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Polymorphism & Restriction Fragment Length Polymorphism (RFLP)

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Presentation on theme: "Polymorphism & Restriction Fragment Length Polymorphism (RFLP)"— Presentation transcript:

1 Polymorphism & Restriction Fragment Length Polymorphism (RFLP)

2 Genome Variation Definition:
In 2 non-related individuals: 0.1% genome variation (1 in each 1500 bases) Polymorphism Mutation Clinical effect Clinically harmless (No effect on phenotype Potentially harmful (results in genetic disease incidence ≥ 0.1% rare:  0.1%

3 Polymorphism Polymorphism: is a variation in nucleotide sequence from one individual to another, occurring in the non-coding regions of DNA. RFLP: is a genetic variant that can be examined by cleaving the DNA into fragments (Restriction fragments) with a RE. The length of the restriction fragments is altered if the genetic variant alters the DNA so as to create or abolish a site of RE cleavage. It can be used to detect human genetic variations, e.g. in prospective parents or in fetal tissue 2 types of DNA variation result in RFLP: SNP VNTR Considered markers, which, in most cases, have NO known effect on the structure or rate of production of any particular protein.

4 Single Nucleotide Polymorphism (SNP; 90% of human genome variation)

5 Variable Number of Tandem Repeats (VNTR)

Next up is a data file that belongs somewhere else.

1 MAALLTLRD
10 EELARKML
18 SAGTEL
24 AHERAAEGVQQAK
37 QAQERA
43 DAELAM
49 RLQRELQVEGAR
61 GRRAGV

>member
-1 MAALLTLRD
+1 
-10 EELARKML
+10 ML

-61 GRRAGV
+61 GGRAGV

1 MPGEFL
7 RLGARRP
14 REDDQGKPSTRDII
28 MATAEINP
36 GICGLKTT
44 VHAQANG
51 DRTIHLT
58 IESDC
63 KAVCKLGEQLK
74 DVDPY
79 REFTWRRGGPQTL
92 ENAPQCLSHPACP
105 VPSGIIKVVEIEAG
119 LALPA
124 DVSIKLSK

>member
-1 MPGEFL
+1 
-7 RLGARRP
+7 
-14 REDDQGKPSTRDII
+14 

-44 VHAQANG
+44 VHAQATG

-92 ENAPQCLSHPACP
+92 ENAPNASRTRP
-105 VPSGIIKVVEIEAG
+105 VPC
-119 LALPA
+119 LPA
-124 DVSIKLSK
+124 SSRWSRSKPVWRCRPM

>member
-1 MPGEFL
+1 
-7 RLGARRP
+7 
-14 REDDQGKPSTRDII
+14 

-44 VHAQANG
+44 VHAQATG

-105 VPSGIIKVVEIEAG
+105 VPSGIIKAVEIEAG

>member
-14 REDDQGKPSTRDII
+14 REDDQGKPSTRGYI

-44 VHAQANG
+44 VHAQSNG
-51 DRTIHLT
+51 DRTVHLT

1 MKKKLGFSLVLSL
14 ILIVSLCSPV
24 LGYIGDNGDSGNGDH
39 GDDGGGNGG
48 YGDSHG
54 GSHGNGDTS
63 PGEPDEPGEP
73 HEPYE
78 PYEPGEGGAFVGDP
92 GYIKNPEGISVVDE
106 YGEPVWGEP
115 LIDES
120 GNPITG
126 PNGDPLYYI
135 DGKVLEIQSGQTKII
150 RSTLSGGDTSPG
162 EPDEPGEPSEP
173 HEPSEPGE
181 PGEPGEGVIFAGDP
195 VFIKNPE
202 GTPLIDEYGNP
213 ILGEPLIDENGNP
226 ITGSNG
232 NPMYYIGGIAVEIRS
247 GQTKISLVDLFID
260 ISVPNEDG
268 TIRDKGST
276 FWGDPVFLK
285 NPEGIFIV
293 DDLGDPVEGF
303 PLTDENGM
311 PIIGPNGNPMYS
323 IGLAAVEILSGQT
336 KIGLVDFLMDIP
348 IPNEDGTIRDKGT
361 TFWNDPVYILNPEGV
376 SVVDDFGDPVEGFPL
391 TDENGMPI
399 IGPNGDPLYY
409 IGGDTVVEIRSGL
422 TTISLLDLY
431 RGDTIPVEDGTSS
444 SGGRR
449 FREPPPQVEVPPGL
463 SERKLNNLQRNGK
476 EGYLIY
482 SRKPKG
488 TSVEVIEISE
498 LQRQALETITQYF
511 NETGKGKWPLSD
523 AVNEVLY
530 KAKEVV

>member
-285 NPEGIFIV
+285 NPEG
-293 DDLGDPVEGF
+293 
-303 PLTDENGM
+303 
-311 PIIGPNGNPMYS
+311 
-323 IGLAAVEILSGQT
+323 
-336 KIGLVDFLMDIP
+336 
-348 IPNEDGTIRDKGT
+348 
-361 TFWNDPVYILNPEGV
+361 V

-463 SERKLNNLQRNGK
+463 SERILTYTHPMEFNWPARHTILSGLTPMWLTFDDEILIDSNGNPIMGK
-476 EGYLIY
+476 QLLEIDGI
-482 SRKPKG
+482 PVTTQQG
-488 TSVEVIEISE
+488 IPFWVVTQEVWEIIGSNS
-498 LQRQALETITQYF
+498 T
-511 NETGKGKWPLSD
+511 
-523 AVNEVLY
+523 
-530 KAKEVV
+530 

short sequences of DNA at scattered locations in the genome Repeated in tandem (one after another) The # of these units varies from person to person, but is unique for any given individual Serves as a molecular fingerprint

6 Variable Number of Tandem Repeats (VNTR)
VNTR loci: sites in genome that are frequently showing VNTR, important in DNA fingerprinting analysis (e.g. in forensic & paternity identity)


8 Prenatal Diagnosis Methods available:
It is recommended if there is a history of severe genetic disease, (affected previous child or near relative) Its aim is to determine the presence of the disorder in a developing fetus Methods available: Visualization of the fetus e.g. by Ultrasound or fetoscopy: If the genetic abnormality → gross anatomic defects e.g. neural tube defect Amniotic fluid biochemical analysis: e.g. level of a fetoprotein (increase in open neural tube defects, & low in Down syndrome. Fetal cells in amniotic fluid or in chrorionic villi biopsy: Karyotyping: the morphology of the metaphase chromosomes (e.g trisomies, translocations →abnormal length of chromosome Fetal DNA analysis: (the most detailed genetic picture; DNA from WBC, Amniotic fluid, or Chorionic villi DNA has to be amplified first: In the past: cell culture Now: PCR

9 Examples of diseases diagnosed prenatally
Sickle cell anemia: Could be diagnosed prenatally by: I- Electrophoresis analysis of the amount & type of Hb obtained by hemolyzing fetal blood 1- risk in obtaining fetal blood 2- Late detection (2nd trimester) 2- Fetal DNA then do RFLP: Advantages: 1- Safe 2- early detection



12 RFLP in a family with a child affected by PKU

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